Life lessons and real life skills: They aren’t for making our lives pain-free — life is messy and hurts sometimes for all of us, no matter how much effort (or hope or wistful thinking or fairy dust) we put into the contrary. Instead, these lessons and skills can be helpful guideposts and warmth for when the journey gets confusing, cold, and lonely.
I share these lessons for my kids — this is the stuff you don’t learn in a classroom. They may not care about them today (I get it — the lessons aren’t yet relevant to help a big enough pain point where they want to make a change or take action), though the day may well come when they are useful and needed, and if a seed has been planted, my kids may have an easier time dealing with the bumps. I also do it for myself — because life is a continued process of learning. And sometimes I need a reminder, too.
Today’s life lesson is about kicking cans:
Be careful about kicking the can down the road — whether that be in the form of delaying a decision, taking out a loan, or putting off work until later. Because the time will come when the decision has to be made (or will be made by someone else and you might not like their decision), the loan comes due (because loans are not free money and there is no one coming to save you but yourself), and the work needs to be done (whether convenient or not). And is that THEN space going to be truly different or easier than this NOW space? Probably not as much as any of us think (or hope) it will be.
This isn’t to say that you should never kick a can down the road. Sometimes a little extra time can help you get ready to make a better decision, the space created through borrowing can set you up for even more expansive future growth, and taking a rest now can give you the reset needed to re-engage with the work more effectively and efficiently (or get clear on your priority list and then handle things appropriately).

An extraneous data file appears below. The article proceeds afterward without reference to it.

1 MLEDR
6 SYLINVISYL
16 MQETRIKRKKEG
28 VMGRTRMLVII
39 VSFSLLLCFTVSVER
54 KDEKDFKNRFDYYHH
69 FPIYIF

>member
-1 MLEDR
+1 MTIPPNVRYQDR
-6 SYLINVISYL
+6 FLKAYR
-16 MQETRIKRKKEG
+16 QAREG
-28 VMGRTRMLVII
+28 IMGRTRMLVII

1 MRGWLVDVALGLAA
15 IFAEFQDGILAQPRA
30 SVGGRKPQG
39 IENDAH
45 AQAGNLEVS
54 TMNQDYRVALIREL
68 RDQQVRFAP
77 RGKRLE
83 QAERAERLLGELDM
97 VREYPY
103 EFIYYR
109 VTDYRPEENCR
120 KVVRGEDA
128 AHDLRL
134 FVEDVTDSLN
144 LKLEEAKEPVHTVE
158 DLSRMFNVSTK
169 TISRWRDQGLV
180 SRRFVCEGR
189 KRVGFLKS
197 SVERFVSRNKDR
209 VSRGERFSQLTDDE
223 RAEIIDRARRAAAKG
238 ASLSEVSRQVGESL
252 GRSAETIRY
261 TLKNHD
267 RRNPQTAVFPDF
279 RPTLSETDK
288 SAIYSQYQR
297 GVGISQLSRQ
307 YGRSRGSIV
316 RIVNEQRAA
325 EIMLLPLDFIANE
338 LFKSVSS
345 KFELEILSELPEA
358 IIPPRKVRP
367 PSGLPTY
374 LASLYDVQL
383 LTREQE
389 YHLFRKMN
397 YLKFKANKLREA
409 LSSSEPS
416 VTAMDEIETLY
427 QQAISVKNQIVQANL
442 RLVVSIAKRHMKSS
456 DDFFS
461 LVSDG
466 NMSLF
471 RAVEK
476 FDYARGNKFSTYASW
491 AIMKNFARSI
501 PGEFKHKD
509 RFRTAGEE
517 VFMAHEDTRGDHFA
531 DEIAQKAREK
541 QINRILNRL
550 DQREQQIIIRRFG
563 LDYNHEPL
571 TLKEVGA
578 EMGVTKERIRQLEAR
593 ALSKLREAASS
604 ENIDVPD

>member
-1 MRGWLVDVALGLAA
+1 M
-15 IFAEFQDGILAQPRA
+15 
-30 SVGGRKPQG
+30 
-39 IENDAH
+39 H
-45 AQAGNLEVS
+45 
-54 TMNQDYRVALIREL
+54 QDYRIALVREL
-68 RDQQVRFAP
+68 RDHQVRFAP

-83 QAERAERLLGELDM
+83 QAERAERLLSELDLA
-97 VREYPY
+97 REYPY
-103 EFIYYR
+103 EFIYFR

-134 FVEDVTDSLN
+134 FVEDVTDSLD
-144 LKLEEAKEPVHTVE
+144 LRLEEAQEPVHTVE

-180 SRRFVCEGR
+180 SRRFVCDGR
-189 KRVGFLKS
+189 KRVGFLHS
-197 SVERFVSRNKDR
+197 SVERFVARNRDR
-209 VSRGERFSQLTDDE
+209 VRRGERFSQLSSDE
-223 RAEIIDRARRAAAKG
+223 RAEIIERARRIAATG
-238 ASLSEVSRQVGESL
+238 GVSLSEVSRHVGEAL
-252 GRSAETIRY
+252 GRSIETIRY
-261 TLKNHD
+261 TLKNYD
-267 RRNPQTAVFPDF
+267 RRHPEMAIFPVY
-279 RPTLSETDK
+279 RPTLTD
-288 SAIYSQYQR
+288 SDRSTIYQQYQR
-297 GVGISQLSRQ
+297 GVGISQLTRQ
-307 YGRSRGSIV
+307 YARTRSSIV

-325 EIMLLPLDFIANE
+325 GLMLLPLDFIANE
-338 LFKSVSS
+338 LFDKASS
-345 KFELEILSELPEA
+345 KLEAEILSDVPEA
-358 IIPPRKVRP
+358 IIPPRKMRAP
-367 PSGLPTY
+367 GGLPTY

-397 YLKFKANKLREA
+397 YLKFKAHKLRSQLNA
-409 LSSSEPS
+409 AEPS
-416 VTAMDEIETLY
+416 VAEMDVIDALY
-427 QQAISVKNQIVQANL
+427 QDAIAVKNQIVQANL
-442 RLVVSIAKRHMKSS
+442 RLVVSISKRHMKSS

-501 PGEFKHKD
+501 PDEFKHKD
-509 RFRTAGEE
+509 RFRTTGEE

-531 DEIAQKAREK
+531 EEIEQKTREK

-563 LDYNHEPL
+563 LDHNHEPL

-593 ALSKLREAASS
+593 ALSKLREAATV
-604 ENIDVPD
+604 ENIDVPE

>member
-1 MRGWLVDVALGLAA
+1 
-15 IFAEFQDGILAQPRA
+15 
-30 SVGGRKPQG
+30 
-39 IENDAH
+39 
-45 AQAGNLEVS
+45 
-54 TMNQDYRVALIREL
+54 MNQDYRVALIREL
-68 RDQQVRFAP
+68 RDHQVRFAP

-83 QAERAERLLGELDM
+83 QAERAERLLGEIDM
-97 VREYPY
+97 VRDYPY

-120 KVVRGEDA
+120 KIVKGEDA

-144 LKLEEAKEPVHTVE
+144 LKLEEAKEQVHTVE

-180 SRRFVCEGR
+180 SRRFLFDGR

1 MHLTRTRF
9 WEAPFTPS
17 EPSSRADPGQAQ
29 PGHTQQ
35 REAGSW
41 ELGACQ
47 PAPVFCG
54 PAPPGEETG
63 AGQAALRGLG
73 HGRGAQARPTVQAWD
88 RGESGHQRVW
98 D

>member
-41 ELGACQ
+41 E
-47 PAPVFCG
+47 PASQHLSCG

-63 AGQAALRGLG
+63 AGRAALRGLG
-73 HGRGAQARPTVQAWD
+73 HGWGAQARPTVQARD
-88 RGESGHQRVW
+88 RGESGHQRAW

Rather, it’s about opening your eyes and getting thoughtful, deliberate, and honest with yourself about what you’re truly asking and looking for, what will be required of you to make it happen now AND in the future, and how kicking the can today will impact your choices down the road for when you come upon the can again. Because you will.
Falling into an eyes closed, default “just keep kicking it” mode (which can be easy to do if you’re not paying attention)? That sets you up for a rocky, debt-ridden, and (very likely) painful future where your next choices may become more limited due to the choice of continual can kicking.
So that can in front of you today: slow down and ask a few questions before scratching that urge to kick it.
Does it truly make sense to kick it right now? And if it does, what’s your plan for being ready when you come upon it again?
Then, once you’ve taken that breather and gotten honest with yourself, make your can kicking choice.